“Personal best” is, well, “personal,” and can vary substantially among individuals. For the 2016 Mount Madonna School (MMS) cross country team, the idea of personal best meant setting and working to achieve self-identified training and competition goals.
“I encouraged each athlete to set self-goals right from the start,” explained MMS cross country coach Nick Cabassa. “Then, as the season progressed, one of our main focuses for each person was to beat and improve a previous record. For some the improvement might be to surpass a previous time, while for others, including myself, it might be to run a mile without stopping.”
Cabassa, who also teaches fourth grade and is a competitive tennis player, acknowledged that although he hadn’t done a lot of running in recent years, he was really interested in taking on this coaching opportunity.
“Running is good cross training for my tennis playing, and I am very excited to have the chance to coach our cross country team this year. We have strong student interest in this sport, and needed someone to step up and mentor the team, and maintaining an active cross country program will help grow the sports brand that is Mount Madonna.”
Senior Isaac Harris, who has competed on the Hawks’ squad for two years, said training with his teammates is a “nice respite” following the busy school day.
“I really like running,” Harris said. “It’s a good workout. We don’t go out to win, but to enjoy running together. While I really enjoy the energy and focus of the meets and running as part of a big group, running for me is mostly a personal thing, and I do it for my own benefit.”
Sophomore Noah Kaplan agreed:
“When I run, I can push myself as hard or far as I want to go. At our meets, everyone on the team tries to run and keep up with the lead runners in the beginning, but as the race progresses, it’s okay to settle in and run strong at a pace and intensity that is manageable for you. I really like this balance – some athletic, physical conditioning to offset all of the tough academics of the school day.”
Student athletes at MMS do take their academics seriously, and earlier this month the MMS girls’ cross country squad was acknowledged by the California Interscholastic Federation (CIF) with the “2016-17 Fall Season Scholastic Championship Team Award, for having the highest collective grade point average (GPA), 3.909, among all Central Coast Section (CCS) D-V cross country teams, and the second-highest GPA among all CCS cross country teams.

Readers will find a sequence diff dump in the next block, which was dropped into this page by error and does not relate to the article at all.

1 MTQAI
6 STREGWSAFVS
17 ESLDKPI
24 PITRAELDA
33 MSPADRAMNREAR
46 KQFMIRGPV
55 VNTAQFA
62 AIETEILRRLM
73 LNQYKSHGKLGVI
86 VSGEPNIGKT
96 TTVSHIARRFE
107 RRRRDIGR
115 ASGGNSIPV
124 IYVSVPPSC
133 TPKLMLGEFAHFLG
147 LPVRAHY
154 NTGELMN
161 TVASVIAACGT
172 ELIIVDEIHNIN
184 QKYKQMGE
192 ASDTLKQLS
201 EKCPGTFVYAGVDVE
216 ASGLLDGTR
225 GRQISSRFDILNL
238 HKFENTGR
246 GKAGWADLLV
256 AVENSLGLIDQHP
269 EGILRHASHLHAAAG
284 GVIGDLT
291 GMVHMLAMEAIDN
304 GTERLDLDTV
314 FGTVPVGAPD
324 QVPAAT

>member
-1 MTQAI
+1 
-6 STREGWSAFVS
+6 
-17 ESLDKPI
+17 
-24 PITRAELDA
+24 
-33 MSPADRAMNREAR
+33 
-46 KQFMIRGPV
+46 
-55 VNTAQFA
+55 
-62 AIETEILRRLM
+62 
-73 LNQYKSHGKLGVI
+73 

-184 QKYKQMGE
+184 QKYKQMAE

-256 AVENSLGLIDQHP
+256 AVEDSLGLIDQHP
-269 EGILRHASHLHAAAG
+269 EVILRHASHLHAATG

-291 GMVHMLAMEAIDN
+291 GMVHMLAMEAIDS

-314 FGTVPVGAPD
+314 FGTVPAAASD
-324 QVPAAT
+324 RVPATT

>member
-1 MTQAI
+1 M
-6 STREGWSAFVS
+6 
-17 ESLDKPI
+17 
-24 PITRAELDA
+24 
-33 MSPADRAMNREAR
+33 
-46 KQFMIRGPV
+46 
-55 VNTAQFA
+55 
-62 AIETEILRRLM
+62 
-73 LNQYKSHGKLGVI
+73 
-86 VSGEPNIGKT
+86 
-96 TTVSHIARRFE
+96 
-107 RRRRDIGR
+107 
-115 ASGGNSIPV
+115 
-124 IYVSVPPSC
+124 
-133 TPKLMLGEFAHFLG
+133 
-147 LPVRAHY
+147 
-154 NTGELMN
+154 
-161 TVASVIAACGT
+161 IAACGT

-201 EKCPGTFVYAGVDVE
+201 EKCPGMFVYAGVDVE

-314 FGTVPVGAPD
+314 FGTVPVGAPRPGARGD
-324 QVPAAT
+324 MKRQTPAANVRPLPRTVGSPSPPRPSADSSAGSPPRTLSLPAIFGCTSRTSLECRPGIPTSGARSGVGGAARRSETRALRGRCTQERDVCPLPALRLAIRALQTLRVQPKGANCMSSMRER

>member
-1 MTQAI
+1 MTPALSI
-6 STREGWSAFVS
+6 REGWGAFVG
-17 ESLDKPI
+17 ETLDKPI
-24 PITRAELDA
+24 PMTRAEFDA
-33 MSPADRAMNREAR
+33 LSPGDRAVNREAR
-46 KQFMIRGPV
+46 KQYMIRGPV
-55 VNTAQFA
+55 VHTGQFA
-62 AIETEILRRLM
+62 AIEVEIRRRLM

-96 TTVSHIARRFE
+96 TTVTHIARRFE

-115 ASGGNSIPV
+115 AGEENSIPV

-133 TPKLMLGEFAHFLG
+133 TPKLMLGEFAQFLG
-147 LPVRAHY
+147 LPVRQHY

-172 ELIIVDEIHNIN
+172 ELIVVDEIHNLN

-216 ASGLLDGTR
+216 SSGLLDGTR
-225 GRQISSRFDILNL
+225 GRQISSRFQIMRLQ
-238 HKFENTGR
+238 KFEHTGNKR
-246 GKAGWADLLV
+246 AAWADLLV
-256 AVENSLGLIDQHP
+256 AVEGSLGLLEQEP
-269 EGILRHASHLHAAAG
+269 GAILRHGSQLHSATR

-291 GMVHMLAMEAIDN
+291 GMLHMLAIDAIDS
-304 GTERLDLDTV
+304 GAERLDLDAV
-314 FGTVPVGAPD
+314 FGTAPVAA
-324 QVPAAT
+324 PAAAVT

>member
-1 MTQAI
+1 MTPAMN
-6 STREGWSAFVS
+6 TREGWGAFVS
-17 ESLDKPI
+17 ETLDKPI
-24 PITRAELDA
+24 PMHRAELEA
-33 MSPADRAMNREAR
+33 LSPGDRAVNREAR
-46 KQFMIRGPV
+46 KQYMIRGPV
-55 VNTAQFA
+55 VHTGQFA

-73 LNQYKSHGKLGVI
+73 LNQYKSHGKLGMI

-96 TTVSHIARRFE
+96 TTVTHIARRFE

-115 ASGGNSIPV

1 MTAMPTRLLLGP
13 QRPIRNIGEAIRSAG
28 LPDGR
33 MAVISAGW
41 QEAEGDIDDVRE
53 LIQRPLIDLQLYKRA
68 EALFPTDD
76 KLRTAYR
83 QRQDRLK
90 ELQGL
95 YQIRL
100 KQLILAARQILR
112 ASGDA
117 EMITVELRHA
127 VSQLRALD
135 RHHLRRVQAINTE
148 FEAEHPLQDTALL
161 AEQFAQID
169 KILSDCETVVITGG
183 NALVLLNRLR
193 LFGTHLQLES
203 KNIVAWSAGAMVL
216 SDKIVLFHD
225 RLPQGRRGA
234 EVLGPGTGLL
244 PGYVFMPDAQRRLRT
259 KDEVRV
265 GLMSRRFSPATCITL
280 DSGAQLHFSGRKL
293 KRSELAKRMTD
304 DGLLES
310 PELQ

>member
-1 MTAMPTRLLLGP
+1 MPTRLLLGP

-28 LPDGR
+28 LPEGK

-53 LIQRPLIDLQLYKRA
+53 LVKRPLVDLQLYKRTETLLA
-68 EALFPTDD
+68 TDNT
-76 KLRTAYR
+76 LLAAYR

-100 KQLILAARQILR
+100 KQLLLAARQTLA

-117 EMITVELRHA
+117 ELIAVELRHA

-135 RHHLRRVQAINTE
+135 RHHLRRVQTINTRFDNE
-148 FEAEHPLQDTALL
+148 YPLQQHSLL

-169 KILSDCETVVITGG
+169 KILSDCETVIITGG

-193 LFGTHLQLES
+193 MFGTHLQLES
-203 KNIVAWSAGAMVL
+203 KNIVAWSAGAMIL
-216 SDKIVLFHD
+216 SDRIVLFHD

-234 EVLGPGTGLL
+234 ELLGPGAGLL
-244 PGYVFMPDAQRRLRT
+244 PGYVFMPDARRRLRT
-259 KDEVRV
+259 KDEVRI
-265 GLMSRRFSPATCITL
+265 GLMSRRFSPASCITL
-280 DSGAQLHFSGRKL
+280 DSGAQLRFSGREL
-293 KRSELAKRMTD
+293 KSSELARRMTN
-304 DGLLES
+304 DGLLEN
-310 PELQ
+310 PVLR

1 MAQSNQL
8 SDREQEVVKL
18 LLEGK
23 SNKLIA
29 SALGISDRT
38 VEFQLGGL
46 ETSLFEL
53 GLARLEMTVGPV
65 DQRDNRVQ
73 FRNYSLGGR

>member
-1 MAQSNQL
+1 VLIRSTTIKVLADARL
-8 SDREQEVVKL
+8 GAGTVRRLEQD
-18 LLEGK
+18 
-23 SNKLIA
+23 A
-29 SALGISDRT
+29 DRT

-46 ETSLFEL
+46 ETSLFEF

These awards were instituted by the CCS Board of Managers in 1985 as a way to recognize the top five teams with the highest collective grade-point average in their respective sport during that season of competition.
“Being a part of the cross country team has been one of the best parts of my Mount Madonna experience,” shared senior Caroline Smith. “It has shown me that what’s important is not coming first all of the time, but trying your best and being happy with everything you’ve done. I’ve been able to use this in my life now while I apply for college. I know that getting into the best, most prestigious college is not what’s important. What’s important is that I try my best as I finish high school and know that wherever I end up, I’m going to be happy.
“Being named as scholastic champions is amazing,” she went on. “It feels great to be recognized in the cross country world. I am especially grateful that we were awarded the title two years in a row as it shows that as a team, we take our education seriously and we not only work hard as runners, but also as students.”
The 2016 Mount Madonna cross country team members are: Braeden Will, Jeremy Curland and Maverick Bettencourt, ninth grade; Noah Kaplan, tenth grade; Carl Ward, Elias Moreno and Sanjana Kulkarni, eleventh grade; and Caroline Smith, Cat Ching, Isaac Harris and Param Walker, grade twelve.
Although the Hawks don’t yet have a reputation for being highly competitive on the cross country trails, Harris said the team is never chided about their finishes by other athletes.
Photos by Carla Gomez
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Nestled among the redwoods on 355 acres, Mount Madonna School (MMS) is a community of learners dedicated to creative, intellectual, and ethical growth. MMS supports its students in becoming caring, self-aware, discerning and articulate individuals; and believe a fulfilling life includes personal accomplishments, meaningful relationships and service to society. The CAIS and WASC accredited program emphasizes academic excellence, creative self-expression and positive character development. Located on Summit Road between Gilroy and Watsonville.